‘It’ll be back to haunt us’ Gordon Brown in dire warning over Foreign Aid cut impact on UK

Foreign aid cuts 'will come back to haunt UK' says Brown

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Gordon Brown has condemned Boris Johnson for the Government’s decision to cut foreign aid from 0.5 to 0.7 percent of national income. The former Prime Minister told BBC Breakfast that the move was “not necessary” and “makes absolutely no economic sense.” Chancellor Rishi Sunak announced in November that the commitment to pay 0.7 percent to international aid, signed into law in 2015, would be abandoned owing to the costs of the coronavirus crisis.

Mr Brown said that withdrawing foreign aid during the pandemic while countries were struggling to secure Covid vaccines would harm the UK in the long term.

He said that the decision was “the equivalent of taking away the needle from a kid or from an adult who’s sick, who needs a vaccination.”

He added: “There’s been an all-party consensus, all parties, for 25 years that we need 0.7 percent.

“We need to play our role in the world by being one of the leaders in aid and really this is not the right time to pull things away because basically this when the poorest countries need help most.

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“I can see how It could be financed, we’re about to get a huge payment from the International Monetary Fund of $23 billion. That covers this cut six times over.

“So it makes absolutely no economic sense, but particularly no moral sense and it’s in our self-interest, of course, to see others vaccinated because nobody’s safe until everybody’s safe. 

“It’s not necessary, because we are going to suffer ourselves.

“If the disease is spread in Africa and elsewhere because we’ve cut the overseas aid budget and we’re not allowing people to be vaccinated, then it will come back to haunt us.”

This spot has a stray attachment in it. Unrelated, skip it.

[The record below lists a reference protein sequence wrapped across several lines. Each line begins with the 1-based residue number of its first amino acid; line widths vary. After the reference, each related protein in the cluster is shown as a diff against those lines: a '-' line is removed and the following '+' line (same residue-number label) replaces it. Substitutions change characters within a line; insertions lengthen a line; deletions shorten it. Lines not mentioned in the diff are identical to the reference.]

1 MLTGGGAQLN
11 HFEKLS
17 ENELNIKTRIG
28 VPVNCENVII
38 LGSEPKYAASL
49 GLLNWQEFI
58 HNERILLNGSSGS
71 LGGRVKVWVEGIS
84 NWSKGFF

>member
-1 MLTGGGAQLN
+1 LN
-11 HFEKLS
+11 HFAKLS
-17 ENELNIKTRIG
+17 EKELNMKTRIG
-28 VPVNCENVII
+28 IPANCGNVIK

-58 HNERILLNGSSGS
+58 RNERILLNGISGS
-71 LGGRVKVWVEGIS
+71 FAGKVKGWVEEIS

He went on to say that “We’ve got a poll published this morning that says that 79 percent of the British public want us to pay our fair share of vaccinating the world.

“In other words, they don’t want these cuts in overseas aid and I think it’s a myth for the government to say that there’s public support for what they’re doing. 

“I think people know that while charity begins at home, it should never end at home because we’ve got responsibilities and benefits from working with the rest of the world.”

The Prime Minister is expected to lay out a plan for worldwide vaccination at the G7 summit in Cornwall on Friday.


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He will pledge to vaccinate the world population from Covid-19 by the end of 2022 – a move Mr Brown called “a promise, not a plan.”

The global vaccine sharing programme Covax has been set up to supply vaccines around the world, particularly in countries with low supply.

France, Germany, Italy, Japan and the US have all announced how many vaccines they will commit to the scheme, but the UK is yet to announce the figures for its planned contributions. 

With over 400 million vaccine orders for the UK’s 70 million population, Britain could have 120 million vaccines left over after the entire country receives two jabs.

Over 75 percent of British adults have had a least one vaccine dose, while over half have received both doses.
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